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When Form Trumps Substance: A Dynamic Analysis of Microblogging During the 2016 U.S. Presidential Primary Debates

49 Pages Posted: 26 Jan 2017 Last revised: 22 May 2017

Ron Berman

University of Pennsylvania - The Wharton School

Colman Humphrey

University of Pennsylvania, The Wharton School

Shiri Melumad

Columbia University, Columbia Business School, Marketing

Robert J. Meyer

University of Pennsylvania - Marketing Department

Date Written: May 5, 2017

Abstract

Microblogging sites such as Twitter play an important role in the transmission of news and opinion about economic, social and political events. There is, however, little guarantee that the content provides an unbiased account of the original events.  In this paper we explore this issue by analyzing how the substantive and affective content of Tweets evolved throughout a series of important political events in 2015 and 2016: the Republican presidential primaries.  We find that while the debates were in progress users Tweeted and retweeted a mix of policy-related and sensationalist topics, but that after the debates retweeting focused primarily on sensationalism.  An analysis of content choice over time suggests that the persistence of such content was associated with a social diffusion process wherein sensationalist Tweets were most often initiated by “little voices” who had small followings and tended to post infrequently, then spread (through retweeting) by “shouters” who also had small followings but posted more actively, and finally were sustained after the debate by “leaders” with large followings who tended to Tweet selectively.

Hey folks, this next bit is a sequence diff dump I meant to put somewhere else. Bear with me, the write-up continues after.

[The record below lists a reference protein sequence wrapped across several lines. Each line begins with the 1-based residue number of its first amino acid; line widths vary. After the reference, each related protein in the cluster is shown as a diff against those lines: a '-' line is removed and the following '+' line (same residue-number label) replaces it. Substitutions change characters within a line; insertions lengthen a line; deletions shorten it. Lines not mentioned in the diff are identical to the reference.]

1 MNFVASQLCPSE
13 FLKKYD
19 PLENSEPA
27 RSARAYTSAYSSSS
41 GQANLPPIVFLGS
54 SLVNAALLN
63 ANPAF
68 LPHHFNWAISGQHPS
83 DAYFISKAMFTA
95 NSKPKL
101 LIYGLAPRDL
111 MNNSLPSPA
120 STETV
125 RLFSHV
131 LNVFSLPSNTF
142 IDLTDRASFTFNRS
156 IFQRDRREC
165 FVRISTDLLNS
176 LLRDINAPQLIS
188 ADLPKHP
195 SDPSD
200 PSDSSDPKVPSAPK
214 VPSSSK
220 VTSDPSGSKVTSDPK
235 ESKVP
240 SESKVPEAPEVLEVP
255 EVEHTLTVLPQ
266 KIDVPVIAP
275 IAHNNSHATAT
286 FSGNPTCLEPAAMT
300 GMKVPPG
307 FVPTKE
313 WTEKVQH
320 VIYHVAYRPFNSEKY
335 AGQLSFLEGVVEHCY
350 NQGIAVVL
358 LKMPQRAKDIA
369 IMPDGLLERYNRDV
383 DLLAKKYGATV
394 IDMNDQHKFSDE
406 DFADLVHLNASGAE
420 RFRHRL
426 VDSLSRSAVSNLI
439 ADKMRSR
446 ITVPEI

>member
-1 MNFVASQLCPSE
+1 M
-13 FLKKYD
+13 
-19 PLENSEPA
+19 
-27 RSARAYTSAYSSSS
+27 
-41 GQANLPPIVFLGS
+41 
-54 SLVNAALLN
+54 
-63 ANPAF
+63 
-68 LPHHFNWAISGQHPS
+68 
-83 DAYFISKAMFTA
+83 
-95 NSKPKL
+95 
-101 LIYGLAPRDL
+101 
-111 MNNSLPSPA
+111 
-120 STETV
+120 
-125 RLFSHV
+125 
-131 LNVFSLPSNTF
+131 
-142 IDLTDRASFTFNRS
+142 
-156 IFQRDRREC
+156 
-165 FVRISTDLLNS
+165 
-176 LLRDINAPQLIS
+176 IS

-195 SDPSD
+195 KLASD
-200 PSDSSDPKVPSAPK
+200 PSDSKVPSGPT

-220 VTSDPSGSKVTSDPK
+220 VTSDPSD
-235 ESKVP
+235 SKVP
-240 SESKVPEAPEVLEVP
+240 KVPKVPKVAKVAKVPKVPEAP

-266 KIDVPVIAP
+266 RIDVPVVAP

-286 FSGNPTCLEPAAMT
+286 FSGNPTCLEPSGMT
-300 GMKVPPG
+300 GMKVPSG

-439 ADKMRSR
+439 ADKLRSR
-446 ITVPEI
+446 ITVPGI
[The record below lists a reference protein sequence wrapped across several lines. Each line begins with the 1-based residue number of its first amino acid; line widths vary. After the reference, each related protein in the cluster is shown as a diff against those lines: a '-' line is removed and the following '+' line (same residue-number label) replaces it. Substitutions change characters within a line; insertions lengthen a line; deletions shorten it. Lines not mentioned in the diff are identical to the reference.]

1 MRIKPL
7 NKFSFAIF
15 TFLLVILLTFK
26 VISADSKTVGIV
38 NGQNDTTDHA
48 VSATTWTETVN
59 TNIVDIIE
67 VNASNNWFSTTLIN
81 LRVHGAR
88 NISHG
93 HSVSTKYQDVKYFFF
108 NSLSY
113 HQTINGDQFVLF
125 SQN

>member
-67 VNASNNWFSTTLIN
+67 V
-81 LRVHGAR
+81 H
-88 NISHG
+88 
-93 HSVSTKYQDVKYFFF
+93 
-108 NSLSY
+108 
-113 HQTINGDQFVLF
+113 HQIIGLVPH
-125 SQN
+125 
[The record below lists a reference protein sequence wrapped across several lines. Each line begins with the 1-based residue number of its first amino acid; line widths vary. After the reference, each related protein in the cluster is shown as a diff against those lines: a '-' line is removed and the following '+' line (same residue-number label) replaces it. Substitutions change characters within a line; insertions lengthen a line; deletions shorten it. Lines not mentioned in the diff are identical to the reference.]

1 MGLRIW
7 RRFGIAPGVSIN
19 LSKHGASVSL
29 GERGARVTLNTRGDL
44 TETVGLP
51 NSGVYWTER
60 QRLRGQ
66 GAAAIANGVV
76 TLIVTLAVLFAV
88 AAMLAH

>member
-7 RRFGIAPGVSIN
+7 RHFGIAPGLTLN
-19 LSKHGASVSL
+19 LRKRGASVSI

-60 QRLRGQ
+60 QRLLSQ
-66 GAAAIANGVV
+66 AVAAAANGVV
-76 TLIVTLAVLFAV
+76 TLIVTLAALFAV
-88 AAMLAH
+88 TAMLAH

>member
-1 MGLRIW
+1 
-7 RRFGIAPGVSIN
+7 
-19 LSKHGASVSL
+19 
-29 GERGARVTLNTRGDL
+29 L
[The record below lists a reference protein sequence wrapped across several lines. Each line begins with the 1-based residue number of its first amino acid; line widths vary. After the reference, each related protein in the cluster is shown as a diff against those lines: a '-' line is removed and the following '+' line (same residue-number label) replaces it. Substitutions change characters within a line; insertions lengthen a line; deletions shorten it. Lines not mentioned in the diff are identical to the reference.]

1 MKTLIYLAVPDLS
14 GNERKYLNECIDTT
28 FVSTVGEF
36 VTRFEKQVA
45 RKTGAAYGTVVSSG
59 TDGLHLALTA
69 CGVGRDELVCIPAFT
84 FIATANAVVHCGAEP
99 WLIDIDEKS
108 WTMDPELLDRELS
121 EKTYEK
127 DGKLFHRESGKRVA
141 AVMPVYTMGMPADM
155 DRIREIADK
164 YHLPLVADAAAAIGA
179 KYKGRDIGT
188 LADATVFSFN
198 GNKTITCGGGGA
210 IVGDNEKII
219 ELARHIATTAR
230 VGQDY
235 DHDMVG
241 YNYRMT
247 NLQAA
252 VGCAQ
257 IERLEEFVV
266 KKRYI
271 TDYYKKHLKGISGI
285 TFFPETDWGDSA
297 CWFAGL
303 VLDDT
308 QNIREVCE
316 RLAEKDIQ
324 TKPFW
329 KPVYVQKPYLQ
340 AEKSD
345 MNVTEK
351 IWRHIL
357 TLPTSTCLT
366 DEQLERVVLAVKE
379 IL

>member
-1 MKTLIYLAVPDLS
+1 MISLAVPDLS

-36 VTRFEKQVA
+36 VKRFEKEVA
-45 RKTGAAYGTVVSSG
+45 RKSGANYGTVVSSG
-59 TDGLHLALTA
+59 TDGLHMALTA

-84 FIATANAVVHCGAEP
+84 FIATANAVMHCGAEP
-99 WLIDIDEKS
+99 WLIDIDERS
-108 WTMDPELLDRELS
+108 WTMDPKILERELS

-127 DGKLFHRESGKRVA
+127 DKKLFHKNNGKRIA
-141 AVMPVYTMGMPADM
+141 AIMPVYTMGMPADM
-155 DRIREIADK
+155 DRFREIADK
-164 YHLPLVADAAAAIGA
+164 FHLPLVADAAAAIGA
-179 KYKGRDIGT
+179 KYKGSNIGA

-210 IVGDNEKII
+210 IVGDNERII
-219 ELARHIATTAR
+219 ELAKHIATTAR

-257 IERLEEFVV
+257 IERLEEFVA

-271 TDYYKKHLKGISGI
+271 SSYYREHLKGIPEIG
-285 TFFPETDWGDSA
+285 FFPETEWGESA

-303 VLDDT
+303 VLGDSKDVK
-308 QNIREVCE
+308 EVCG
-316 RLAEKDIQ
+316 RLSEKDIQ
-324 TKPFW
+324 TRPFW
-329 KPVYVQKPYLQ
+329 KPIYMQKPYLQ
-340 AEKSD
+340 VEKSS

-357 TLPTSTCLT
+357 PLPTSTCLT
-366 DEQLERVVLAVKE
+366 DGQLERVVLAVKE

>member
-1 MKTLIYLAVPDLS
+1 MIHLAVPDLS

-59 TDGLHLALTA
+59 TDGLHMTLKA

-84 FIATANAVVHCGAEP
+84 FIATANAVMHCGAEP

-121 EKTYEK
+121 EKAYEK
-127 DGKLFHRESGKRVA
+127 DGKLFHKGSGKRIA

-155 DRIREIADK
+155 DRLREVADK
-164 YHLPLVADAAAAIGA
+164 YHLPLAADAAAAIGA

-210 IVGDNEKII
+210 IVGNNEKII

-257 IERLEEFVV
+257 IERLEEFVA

Keywords: Microblogs, Social Media, Elections, Diffusion, Sentiment

JEL Classification: D71, D72, L86

Suggested Citation

Berman, Ron and Humphrey, Colman and Melumad, Shiri and Meyer, Robert J., When Form Trumps Substance: A Dynamic Analysis of Microblogging During the 2016 U.S. Presidential Primary Debates (May 5, 2017). Columbia Business School Research Paper No. 17-13. Available at SSRN: https://ssrn.com/abstract=2905484

Ron Berman (Contact Author)

University of Pennsylvania - The Wharton School ( email )

3641 Locust Walk
Philadelphia, PA 19104-6365
United States

Colman Humphrey

University of Pennsylvania, The Wharton School ( email )

3641 Locust Walk
Philadelphia, PA 19104
United States

Shiri Melumad

Columbia University, Columbia Business School, Marketing ( email )

New York, NY
United States

Robert J. Meyer

University of Pennsylvania - Marketing Department ( email )

700 Jon M. Huntsman Hall
3730 Walnut Street
Philadelphia, PA 19104-6340
United States

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